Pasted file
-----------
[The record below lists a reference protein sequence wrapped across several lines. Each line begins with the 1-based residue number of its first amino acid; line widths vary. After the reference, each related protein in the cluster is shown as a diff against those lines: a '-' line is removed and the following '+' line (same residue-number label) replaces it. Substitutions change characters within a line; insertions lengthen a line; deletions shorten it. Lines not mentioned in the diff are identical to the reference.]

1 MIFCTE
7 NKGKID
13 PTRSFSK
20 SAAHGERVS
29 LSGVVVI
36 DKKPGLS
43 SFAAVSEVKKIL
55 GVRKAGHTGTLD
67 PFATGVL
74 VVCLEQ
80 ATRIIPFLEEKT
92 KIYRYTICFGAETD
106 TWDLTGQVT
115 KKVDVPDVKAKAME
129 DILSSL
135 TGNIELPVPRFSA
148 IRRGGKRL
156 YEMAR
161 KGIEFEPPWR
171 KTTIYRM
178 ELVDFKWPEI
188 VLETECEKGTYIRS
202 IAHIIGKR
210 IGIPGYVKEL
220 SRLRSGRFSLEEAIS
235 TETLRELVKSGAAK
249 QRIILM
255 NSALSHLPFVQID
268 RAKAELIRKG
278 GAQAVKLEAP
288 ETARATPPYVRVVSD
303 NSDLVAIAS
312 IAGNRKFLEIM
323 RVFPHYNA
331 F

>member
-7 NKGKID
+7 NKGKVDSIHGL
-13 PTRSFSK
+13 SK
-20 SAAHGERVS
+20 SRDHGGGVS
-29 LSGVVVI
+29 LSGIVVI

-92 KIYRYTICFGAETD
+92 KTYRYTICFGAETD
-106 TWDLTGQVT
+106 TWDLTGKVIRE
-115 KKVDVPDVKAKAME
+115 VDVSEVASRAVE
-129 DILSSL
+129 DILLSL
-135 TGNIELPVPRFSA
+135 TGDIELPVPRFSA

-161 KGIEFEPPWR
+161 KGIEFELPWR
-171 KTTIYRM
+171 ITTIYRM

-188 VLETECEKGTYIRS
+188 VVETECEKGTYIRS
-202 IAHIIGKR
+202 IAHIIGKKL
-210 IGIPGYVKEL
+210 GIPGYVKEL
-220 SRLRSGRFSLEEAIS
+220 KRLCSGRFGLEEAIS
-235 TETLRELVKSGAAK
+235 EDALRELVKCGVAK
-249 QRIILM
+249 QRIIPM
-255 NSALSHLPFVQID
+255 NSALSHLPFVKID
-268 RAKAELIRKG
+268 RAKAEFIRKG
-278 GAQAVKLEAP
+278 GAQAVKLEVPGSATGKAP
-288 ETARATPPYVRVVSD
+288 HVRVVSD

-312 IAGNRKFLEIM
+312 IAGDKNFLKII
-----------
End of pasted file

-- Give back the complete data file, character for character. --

[The record below lists a reference protein sequence wrapped across several lines. Each line begins with the 1-based residue number of its first amino acid; line widths vary. After the reference, each related protein in the cluster is shown as a diff against those lines: a '-' line is removed and the following '+' line (same residue-number label) replaces it. Substitutions change characters within a line; insertions lengthen a line; deletions shorten it. Lines not mentioned in the diff are identical to the reference.]

1 MIFCTE
7 NKGKID
13 PTRSFSK
20 SAAHGERVS
29 LSGVVVI
36 DKKPGLS
43 SFAAVSEVKKIL
55 GVRKAGHTGTLD
67 PFATGVL
74 VVCLEQ
80 ATRIIPFLEEKT
92 KIYRYTICFGAETD
106 TWDLTGQVT
115 KKVDVPDVKAKAME
129 DILSSL
135 TGNIELPVPRFSA
148 IRRGGKRL
156 YEMAR
161 KGIEFEPPWR
171 KTTIYRM
178 ELVDFKWPEI
188 VLETECEKGTYIRS
202 IAHIIGKR
210 IGIPGYVKEL
220 SRLRSGRFSLEEAIS
235 TETLRELVKSGAAK
249 QRIILM
255 NSALSHLPFVQID
268 RAKAELIRKG
278 GAQAVKLEAP
288 ETARATPPYVRVVSD
303 NSDLVAIAS
312 IAGNRKFLEIM
323 RVFPHYNA
331 F

>member
-7 NKGKID
+7 NKGKVDSIHGL
-13 PTRSFSK
+13 SK
-20 SAAHGERVS
+20 SRDHGGGVS
-29 LSGVVVI
+29 LSGIVVI

-92 KIYRYTICFGAETD
+92 KTYRYTICFGAETD
-106 TWDLTGQVT
+106 TWDLTGKVIRE
-115 KKVDVPDVKAKAME
+115 VDVSEVASRAVE
-129 DILSSL
+129 DILLSL
-135 TGNIELPVPRFSA
+135 TGDIELPVPRFSA

-161 KGIEFEPPWR
+161 KGIEFELPWR
-171 KTTIYRM
+171 ITTIYRM

-188 VLETECEKGTYIRS
+188 VVETECEKGTYIRS
-202 IAHIIGKR
+202 IAHIIGKKL
-210 IGIPGYVKEL
+210 GIPGYVKEL
-220 SRLRSGRFSLEEAIS
+220 KRLCSGRFGLEEAIS
-235 TETLRELVKSGAAK
+235 EDALRELVKCGVAK
-249 QRIILM
+249 QRIIPM
-255 NSALSHLPFVQID
+255 NSALSHLPFVKID
-268 RAKAELIRKG
+268 RAKAEFIRKG
-278 GAQAVKLEAP
+278 GAQAVKLEVPGSATGKAP
-288 ETARATPPYVRVVSD
+288 HVRVVSD

-312 IAGNRKFLEIM
+312 IAGDKNFLKII